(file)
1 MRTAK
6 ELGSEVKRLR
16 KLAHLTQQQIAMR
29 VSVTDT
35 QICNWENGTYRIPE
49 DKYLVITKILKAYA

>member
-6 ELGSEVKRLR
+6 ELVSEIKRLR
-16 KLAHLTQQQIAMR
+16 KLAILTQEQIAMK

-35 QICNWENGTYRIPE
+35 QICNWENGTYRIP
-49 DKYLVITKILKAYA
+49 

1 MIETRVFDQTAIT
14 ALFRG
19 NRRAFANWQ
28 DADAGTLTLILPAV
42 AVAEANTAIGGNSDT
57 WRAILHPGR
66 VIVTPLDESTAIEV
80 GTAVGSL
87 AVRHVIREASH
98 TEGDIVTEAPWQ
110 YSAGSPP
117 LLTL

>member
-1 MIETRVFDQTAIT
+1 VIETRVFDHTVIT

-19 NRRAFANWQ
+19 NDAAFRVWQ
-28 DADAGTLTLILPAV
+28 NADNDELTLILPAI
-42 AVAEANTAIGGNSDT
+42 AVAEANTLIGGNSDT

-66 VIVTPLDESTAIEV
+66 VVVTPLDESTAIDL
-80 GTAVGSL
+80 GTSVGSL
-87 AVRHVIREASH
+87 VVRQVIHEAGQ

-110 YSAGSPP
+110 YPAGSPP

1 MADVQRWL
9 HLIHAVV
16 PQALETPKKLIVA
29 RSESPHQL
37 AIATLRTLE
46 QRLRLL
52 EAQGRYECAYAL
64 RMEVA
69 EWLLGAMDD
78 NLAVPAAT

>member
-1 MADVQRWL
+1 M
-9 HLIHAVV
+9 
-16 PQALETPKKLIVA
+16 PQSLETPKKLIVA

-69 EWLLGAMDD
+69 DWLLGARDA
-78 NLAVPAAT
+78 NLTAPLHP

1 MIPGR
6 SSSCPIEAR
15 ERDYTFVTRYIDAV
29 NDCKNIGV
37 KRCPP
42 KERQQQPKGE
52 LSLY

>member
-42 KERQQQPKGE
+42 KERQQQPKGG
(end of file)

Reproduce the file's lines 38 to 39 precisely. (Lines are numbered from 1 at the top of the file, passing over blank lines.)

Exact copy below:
+66 VVVTPLDESTAIDL
-80 GTAVGSL